Sage and its extracts are found to be beneficial for hair in many ways. Sage and apple cider vinegar is used to promote hair growth, to combat hair loss and baldness and dandruff, according to the author of Hair Growth and Disorders, Ulrike Blume-Peytavi.

The plant contains sitosterol, a 5-alpha reductase compound, which is used in treating male pattern baldness.

Another way to use a sage essential oil is by combing it with rosemary and peppermint essential oils. Take 3 to 4 drops of sage, peppermint and rosemary essential oil (equal amounts), dilute in a tablespoon of olive oil, and massage your scalp.

Sage and rosemary oils make your hair shinier, thicker and stronger. Sage encourages hair growth as it improves circulation to the scalp.


#7 Weight loss

Sage tea is recommended as a drink that could boost your metabolism, thus promote weight loss. The thing is that there is no scientific evidence to support weight loss benefits.

However, sage tea improves digestion, and in some ways, proper digestion is important for metabolism and weight balance.


#8 Digestion

The sage plant contains tannins, compounds that bind proteins together. After you drink tannin-rich beverages (tea or red wine), proteins in your skin bind together, and you feel a drying sensation.

Sage tea made from dried leaves will temporarily bind the proteins in your stomach and create a protective barrier for your stomach wall. Irritants responsible for diarrhea or upset stomach will not be exposed to our stomach.


#9 Diabetes

Researchers from the Research Institute of Medicinal Plants in Iran found that sage is effective in treating type 2 Diabetes.


How to use it?

Sage Tea Health Benefits

You can find a dried sage leaf in health food stores, as well as sage extracts. There is no evidence that sage interacts with medications. However, a specific compound called thujone can increase heart rate and some people may experience dryness or irritation in the mouth. Therefore, sage should not be used if you are pregnant or have a fever.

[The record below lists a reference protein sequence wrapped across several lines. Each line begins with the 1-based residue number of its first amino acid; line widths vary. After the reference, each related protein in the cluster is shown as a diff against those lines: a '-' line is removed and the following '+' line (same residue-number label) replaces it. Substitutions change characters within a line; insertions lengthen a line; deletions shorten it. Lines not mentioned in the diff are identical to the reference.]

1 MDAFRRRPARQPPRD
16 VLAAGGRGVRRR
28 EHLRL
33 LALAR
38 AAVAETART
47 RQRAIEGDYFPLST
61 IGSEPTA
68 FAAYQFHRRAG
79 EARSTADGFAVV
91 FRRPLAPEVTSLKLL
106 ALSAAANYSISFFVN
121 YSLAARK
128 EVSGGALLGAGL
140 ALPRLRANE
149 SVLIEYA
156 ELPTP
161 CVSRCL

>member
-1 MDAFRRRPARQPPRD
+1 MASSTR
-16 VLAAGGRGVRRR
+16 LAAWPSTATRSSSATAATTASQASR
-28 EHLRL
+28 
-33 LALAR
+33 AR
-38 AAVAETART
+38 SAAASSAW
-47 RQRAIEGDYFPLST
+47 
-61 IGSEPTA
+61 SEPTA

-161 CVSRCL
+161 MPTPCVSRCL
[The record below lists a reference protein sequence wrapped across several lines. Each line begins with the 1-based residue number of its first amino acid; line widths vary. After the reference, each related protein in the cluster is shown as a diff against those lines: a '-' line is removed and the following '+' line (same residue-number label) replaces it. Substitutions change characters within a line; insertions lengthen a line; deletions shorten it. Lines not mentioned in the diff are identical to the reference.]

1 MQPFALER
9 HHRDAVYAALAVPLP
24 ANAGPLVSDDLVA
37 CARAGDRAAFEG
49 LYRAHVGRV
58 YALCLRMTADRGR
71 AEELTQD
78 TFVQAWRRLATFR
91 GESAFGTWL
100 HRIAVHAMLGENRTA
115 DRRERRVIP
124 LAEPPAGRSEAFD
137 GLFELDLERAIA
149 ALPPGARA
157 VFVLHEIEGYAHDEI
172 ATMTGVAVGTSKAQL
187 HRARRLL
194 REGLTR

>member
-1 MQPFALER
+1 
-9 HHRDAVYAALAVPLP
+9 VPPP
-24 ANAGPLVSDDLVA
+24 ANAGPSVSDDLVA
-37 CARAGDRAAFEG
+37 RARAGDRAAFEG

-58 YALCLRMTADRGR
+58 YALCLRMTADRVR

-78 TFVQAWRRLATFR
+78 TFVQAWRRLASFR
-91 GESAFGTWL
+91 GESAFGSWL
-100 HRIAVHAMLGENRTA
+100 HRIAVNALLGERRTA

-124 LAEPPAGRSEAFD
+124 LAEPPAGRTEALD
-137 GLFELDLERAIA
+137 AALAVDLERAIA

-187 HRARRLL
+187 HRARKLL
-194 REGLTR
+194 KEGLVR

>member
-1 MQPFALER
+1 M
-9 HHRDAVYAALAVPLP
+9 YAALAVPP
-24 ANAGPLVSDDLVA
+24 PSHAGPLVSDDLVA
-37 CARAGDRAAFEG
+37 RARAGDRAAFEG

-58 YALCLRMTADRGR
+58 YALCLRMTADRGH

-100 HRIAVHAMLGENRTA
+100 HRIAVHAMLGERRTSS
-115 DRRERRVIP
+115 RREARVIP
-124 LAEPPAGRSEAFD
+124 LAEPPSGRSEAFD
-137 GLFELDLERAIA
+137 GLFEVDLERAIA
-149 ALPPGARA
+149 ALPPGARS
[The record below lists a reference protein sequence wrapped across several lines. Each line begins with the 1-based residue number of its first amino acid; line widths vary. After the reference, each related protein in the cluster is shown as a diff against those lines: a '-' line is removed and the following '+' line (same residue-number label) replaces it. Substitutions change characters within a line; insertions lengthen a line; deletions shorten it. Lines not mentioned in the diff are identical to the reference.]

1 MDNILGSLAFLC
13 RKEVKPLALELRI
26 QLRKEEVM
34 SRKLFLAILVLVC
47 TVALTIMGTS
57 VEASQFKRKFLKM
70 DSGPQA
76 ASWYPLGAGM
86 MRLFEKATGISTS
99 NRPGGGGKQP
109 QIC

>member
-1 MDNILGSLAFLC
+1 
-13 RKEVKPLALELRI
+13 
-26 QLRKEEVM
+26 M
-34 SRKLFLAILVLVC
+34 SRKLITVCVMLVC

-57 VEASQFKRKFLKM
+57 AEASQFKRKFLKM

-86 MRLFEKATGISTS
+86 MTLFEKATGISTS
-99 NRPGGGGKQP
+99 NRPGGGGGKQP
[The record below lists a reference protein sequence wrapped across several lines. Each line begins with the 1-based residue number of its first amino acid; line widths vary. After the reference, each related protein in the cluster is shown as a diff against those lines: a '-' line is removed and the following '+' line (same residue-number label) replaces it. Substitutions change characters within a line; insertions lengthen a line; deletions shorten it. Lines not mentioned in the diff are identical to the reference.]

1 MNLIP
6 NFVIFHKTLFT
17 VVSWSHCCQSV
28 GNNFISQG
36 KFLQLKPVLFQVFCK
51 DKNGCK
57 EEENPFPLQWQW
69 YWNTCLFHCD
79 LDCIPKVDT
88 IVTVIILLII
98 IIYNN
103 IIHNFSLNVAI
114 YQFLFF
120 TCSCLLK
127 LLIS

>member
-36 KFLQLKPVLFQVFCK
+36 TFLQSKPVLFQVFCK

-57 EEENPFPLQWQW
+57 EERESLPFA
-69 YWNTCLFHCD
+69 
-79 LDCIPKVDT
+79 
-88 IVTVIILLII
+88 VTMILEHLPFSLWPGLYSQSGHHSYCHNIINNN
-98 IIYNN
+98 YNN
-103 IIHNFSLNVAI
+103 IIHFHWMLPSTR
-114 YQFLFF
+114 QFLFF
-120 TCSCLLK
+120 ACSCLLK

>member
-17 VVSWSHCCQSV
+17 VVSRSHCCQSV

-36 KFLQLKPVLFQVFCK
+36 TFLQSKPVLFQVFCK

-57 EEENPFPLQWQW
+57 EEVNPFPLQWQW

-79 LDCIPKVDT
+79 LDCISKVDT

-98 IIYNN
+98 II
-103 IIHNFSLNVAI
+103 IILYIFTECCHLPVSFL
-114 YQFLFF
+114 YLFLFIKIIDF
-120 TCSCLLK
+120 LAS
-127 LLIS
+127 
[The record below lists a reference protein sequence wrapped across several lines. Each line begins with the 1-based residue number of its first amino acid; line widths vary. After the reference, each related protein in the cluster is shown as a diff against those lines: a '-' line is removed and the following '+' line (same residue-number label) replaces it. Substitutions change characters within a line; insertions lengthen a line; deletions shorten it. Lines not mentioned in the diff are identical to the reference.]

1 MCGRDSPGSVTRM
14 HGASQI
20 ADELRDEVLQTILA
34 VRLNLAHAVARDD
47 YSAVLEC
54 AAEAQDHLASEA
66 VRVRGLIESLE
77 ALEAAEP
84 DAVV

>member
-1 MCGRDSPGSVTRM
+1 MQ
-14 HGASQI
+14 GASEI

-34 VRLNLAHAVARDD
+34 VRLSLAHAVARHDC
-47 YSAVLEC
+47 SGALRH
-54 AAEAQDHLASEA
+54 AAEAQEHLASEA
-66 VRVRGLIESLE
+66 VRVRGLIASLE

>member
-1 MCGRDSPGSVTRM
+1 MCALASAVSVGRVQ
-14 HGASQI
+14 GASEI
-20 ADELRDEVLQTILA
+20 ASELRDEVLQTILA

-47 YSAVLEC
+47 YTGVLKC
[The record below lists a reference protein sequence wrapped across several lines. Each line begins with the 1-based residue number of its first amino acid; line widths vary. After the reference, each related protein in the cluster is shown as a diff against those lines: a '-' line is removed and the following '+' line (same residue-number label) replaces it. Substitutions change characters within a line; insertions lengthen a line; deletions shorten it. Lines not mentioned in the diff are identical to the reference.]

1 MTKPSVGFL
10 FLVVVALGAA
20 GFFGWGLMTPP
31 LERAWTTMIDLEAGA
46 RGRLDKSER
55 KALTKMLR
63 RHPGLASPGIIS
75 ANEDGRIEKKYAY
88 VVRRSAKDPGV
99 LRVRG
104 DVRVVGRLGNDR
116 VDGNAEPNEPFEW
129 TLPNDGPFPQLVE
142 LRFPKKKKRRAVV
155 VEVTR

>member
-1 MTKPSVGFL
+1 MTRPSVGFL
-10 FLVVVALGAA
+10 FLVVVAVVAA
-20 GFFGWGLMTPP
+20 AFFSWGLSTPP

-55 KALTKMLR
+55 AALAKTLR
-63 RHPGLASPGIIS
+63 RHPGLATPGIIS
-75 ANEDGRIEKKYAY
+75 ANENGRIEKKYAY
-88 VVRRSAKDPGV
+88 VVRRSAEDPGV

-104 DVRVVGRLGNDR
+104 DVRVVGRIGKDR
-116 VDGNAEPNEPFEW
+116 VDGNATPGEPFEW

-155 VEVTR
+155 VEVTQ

There are 500 species, and although most can be used as a medicine, these are the most common varieties:

Clary Sage – mostly used in throat gargle infusions

Three-Lobed Sage – used primarily for making sage tea

Pineapple Sage – used to add flavor to drinks and desserts

Azure Sage – used as an herbal panacea

According to the University of Pittsburg, to prepare sage tea, you should steep 1 to 3 grams of dried sage in one cup of boiling water.

Adults can consume up to 3 cups each day. Therefore, the amount you need to drink depends on your overall health, weight and age, thus consult your doctor.



Chevallier, A. (1996). The Encyclopedia of Medicinal Plants. New York, NY: DK Publishing
Ensminger AH, Ensminger M. K. J. e. al. (1986). Food for Health: A Nutrition Encyclopedia. Clovis, California: Pegus Press; PMID:15210.
Jacqueline L. Longe (2005). Gale Encyclopedia of Alternative Medicine, Volume 2;
Fortin, Francois, Editorial Director (1996). The Visual Foods Encyclopedia. Macmillan, New York.
Wood, Rebecca (1988). The Whole Foods Encyclopedia. New York, NY: Prentice-Hall Press

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Last article update: 11/10/2019